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Quick Facts

Quick Tips: Flats Fishing Fly Rods

By January 20, 2021February 11th, 2021No Comments
a fly rod sitting on the shore in Crystal River, Florida

Last Updated on February 11, 2021 by Eric Bonneman

There is little that beats inshore fly fishing. An added challenge combined with a more connected approach to targeting Florida’s shallow-water species. When considering what fly rod setup to get for flats fishing, there are a plethora of options available. However, there are some known setups that can handle most of what flats fishing has to offer.

Rod Qualities

There are guys who like carbon/graphite, glass, and even bamboo fly rods for a variety of reasons. If you are new to fly fishing or at least targeting saltwater species on the flats, a fast action, well splined, carbon/graphite rod will perform well. It allows for easy precision casting, gentle presentations, and lighter weight for all-day casting.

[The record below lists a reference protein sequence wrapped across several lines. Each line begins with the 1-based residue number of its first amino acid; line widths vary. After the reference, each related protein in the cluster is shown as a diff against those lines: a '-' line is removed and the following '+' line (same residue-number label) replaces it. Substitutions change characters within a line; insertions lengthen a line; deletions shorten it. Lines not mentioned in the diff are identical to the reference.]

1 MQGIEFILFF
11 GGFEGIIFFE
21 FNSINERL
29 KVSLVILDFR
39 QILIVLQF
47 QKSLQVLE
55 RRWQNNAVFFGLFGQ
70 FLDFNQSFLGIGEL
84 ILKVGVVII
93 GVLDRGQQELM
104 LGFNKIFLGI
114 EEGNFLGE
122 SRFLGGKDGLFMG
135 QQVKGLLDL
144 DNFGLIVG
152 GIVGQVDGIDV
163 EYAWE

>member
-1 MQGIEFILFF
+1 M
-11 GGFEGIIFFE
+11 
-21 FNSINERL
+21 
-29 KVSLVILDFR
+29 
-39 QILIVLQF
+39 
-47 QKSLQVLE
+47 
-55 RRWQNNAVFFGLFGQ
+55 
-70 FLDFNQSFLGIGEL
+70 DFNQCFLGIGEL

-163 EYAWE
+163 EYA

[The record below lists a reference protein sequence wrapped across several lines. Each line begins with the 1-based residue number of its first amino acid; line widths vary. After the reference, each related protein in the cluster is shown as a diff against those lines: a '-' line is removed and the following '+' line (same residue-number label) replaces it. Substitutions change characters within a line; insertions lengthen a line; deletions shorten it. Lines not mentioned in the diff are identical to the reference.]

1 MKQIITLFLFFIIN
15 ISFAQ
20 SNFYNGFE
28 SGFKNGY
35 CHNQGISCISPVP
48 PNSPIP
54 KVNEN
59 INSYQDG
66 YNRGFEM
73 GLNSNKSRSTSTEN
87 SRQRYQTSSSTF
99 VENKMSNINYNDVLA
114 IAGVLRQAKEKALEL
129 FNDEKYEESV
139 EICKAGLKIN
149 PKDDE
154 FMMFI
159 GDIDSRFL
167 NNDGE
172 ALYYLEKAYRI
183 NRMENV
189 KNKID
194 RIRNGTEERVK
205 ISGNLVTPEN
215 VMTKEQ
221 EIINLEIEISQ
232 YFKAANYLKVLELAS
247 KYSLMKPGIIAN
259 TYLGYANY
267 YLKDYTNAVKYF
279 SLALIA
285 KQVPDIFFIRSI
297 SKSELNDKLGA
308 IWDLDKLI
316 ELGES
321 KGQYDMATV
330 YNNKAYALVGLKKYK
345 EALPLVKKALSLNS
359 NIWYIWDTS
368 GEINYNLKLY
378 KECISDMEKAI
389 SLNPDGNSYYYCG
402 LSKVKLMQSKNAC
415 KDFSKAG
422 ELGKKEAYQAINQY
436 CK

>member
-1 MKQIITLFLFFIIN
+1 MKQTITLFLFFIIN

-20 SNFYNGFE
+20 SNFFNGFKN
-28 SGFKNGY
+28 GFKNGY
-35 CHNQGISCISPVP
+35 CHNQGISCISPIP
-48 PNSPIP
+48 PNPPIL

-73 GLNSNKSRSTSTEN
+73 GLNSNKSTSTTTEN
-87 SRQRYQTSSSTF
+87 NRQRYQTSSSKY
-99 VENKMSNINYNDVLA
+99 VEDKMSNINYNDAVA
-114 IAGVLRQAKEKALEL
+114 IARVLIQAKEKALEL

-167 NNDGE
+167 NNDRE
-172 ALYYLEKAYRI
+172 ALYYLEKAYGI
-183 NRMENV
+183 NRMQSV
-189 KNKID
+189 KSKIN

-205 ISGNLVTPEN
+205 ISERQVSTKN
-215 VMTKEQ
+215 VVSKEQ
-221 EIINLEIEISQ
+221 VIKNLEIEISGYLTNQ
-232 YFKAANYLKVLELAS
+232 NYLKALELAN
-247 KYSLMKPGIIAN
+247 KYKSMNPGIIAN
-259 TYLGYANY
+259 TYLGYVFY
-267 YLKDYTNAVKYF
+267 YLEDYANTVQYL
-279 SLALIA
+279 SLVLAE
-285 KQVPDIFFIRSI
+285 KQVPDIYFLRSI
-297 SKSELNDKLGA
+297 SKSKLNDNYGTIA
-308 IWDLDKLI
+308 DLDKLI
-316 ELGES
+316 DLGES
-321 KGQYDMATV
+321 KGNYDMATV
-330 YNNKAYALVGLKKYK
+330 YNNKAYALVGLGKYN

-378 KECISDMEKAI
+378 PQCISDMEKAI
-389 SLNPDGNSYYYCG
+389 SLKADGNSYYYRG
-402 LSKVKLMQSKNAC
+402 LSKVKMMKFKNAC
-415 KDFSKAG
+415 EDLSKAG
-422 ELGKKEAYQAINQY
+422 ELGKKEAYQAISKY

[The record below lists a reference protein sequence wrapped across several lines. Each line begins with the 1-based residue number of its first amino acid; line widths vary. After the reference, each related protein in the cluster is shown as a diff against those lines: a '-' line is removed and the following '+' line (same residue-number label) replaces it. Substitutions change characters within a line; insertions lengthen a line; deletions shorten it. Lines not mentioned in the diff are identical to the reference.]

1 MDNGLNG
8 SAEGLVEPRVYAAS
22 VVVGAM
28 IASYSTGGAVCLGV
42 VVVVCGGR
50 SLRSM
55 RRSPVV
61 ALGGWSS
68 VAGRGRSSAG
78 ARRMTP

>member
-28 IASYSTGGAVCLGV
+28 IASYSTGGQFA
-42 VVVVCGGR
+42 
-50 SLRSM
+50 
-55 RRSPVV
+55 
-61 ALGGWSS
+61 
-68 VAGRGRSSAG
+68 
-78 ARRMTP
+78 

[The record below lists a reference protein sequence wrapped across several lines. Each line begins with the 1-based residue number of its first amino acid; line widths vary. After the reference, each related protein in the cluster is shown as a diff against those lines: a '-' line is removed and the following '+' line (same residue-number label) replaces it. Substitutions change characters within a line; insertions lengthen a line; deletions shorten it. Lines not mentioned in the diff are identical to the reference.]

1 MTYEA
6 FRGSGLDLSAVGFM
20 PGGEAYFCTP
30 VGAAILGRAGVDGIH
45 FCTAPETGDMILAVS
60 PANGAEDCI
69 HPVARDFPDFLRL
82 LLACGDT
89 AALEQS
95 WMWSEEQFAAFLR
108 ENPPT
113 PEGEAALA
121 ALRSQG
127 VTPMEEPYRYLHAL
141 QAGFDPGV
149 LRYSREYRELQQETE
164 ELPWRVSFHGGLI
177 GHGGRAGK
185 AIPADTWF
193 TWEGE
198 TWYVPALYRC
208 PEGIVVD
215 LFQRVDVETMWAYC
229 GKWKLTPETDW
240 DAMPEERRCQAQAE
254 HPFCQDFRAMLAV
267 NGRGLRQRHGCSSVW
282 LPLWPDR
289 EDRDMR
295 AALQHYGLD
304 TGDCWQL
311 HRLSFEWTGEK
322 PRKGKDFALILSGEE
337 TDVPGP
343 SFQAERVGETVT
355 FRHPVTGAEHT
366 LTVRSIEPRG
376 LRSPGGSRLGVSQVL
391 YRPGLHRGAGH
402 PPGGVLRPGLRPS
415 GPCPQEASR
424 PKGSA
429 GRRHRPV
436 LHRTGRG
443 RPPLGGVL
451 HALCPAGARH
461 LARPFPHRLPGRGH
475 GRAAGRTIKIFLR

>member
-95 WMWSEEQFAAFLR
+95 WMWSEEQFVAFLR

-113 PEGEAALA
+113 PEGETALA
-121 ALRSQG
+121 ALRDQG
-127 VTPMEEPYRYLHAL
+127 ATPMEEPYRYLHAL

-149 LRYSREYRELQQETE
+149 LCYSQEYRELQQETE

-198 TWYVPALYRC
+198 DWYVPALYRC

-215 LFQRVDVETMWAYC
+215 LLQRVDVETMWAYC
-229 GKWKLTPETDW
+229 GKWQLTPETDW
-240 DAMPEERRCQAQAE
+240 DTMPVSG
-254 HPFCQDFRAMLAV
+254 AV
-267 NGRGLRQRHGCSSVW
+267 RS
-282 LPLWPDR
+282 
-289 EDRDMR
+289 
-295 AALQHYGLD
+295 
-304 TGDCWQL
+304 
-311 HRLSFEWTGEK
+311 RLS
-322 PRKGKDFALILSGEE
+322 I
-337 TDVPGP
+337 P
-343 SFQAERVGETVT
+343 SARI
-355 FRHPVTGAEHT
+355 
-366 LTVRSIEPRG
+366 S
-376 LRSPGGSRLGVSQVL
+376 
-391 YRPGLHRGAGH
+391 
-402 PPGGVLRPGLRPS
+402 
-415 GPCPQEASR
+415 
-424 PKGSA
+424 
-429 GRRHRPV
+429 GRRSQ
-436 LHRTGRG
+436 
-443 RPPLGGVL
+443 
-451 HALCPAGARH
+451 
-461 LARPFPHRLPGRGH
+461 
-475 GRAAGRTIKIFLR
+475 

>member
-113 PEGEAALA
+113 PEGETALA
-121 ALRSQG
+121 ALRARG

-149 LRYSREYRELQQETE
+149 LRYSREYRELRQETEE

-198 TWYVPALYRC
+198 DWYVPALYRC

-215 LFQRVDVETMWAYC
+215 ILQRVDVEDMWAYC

8 Weight

This is probably the most common inshore weight for fly rods. An 8wt rod will generally take on 99% of what you will find inshore. Most first-time inshore fly fisherman start here, and few find a reason to try anything else.

10 Weight

The 10 weight is generally the favorite “second” fly rod. This weight of rod will allow you to battle much larger species, such as tarpon and big permit.


When you start experimenting with weights, you can generally find a use for every one of them for your inshore arsenal. A 5wt setup has become another popular choice for targeting smaller species in the backcountry, as well as bonefish. For myself, I found I prefer a 9wt for my all-around flats fishing fly rod. My reasoning here is that I can dip into the world of tarpon, but also cut the wind better with the stiffer spline.

Eric Bonneman

Just a guy who fishes and writes about his experiences.

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